New Zealand is aiming for the top

Through a government programme spanning several years, by 2013, New Zealand has managed to now be considered the third best business environment in the world. The purpose of the changes is to go beyond the usual tourists and also attract businessmen to the country, which is located so far from everything.

One of the final, but important steps in the business development programme was the introduction of the so-called Look-Through Company (LTC) form of taxation. This form of company is actually a limited liability company, however, it is entitled to a special taxation status. There is a company tax of 28% in New Zealand, but companies which choose LTC taxation are not considered to be taxable entities and therefore company tax does not have to be paid on the profits. The essence of the method is that the company is considered to be “transparent” from a taxation point of view and only the shareholders have an obligation to pay taxes on the profit of the company, i.e. taxes on profit only have to be paid at the level of the owners. If shareholders are not New Zealand residents, taxes do not have to be paid on the profit of the company at the level of the owners either (supposing that the profit does not come from New Zealand).

A maximum of five private persons can be shareholders in a LTC. A further requirement for shareholders is that all of them should have equal rights, for example, no dividend preference shares or voting preferred stocks can be issued which provide certain shareholders with privileges. There is no minimum registered capital for the company, furthermore shareholders do not have to pay in funds to the company bank account.

The so-called “Limited Partnership” (LP), which provides the same tax benefits as the LTC, is another popular corporate form. The LP is similar to the so-called “betéti társaság” in Hungary as there needs to be at least one member who has unlimited liability for the debts of the company, and usually this member is also the representative of the company. The number of members is not specified, and another firm can also become a member in the company.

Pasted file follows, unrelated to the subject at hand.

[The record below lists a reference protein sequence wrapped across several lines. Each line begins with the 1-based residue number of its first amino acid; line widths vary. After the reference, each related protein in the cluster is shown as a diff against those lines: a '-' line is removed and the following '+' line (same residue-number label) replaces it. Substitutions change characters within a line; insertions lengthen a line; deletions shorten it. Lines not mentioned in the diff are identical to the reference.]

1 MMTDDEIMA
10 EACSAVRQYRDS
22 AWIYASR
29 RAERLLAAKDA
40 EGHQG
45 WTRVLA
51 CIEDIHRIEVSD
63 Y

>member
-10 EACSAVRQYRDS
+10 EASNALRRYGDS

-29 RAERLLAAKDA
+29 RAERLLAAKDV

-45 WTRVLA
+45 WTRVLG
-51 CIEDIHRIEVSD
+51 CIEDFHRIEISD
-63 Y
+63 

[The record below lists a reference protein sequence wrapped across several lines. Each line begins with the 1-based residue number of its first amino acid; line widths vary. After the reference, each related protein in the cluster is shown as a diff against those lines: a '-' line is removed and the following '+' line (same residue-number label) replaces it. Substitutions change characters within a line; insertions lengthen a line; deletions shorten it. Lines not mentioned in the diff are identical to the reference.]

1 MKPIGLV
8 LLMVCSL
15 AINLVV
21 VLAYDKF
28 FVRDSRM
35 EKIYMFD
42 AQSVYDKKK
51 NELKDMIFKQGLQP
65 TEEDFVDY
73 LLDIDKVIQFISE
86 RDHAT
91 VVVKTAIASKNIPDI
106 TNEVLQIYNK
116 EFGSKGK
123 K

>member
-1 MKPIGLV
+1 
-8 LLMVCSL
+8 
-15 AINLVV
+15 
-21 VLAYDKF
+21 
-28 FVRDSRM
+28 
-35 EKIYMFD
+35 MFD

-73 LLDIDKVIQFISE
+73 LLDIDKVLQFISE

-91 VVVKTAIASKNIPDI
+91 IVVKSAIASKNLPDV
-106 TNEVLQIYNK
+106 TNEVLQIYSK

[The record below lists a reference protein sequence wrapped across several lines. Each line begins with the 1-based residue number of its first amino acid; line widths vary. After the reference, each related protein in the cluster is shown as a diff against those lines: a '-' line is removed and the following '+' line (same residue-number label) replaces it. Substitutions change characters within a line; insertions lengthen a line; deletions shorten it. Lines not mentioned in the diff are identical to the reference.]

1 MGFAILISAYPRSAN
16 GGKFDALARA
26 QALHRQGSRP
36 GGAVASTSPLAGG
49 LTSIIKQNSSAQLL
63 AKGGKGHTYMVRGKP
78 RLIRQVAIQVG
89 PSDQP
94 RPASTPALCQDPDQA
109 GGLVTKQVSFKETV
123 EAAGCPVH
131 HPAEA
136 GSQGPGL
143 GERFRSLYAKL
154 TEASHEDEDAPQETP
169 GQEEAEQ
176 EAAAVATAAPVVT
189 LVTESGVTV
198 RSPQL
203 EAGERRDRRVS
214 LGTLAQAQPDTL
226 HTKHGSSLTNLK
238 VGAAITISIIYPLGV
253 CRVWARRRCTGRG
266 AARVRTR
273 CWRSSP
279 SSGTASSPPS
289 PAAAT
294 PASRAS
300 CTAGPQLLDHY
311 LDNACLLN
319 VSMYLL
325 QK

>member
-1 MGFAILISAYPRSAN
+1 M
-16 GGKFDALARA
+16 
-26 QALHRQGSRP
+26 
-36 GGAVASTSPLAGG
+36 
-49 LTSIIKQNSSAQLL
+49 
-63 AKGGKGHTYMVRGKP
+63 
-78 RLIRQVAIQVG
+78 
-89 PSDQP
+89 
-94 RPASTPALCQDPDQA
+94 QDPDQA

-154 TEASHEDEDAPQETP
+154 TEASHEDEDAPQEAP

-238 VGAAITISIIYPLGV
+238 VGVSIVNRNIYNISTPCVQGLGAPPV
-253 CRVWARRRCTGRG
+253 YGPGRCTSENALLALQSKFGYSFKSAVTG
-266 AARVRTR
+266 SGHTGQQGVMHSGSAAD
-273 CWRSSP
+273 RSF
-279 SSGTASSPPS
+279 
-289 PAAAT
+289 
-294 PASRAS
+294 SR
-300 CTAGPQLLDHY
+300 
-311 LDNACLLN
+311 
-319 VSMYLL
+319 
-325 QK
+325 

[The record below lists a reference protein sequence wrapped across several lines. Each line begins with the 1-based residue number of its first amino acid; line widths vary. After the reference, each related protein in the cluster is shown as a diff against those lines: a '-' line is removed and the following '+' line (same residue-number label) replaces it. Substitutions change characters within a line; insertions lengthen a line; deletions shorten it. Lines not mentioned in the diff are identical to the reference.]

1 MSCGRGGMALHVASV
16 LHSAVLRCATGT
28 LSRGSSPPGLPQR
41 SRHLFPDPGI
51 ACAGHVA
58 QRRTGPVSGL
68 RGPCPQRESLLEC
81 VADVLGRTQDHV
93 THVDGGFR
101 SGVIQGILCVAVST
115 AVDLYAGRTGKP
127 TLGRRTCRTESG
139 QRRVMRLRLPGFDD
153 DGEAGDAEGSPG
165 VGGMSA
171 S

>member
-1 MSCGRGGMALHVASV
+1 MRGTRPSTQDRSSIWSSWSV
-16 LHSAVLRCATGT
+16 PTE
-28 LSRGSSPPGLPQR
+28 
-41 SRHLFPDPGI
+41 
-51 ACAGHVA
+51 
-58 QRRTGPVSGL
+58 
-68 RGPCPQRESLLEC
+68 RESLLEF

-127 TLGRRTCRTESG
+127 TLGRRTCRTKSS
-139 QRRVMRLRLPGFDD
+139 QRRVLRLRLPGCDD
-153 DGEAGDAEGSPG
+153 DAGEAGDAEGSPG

Due to the tax-free status, both company forms are chosen more frequently in international commerce, but many examples can also be found among companies with investment and holding activities.

In the case of both company forms, it is necessary for the company to make a report after the end of the financial year, which is 31 March, but, basically, this report does not have to be submitted to any official organisation as it is sufficient to keep it at the seat of the company.

The New Zealand dollar is among the most well-known currencies nowadays, and also the country also has a developed banking system (although certain Internet services are only available with the local currency). ANZ, Westpac, and HSBC are the three most prominent players in the banking sector.

As a result of the above measures, it seems that, beside the wine and wool industries, New Zealand also enjoys increasing popularity among foreign investors due to its business and financial services. The international recognition of the country is enhanced by the fact that it is an active member of most world organisations and economic associations.

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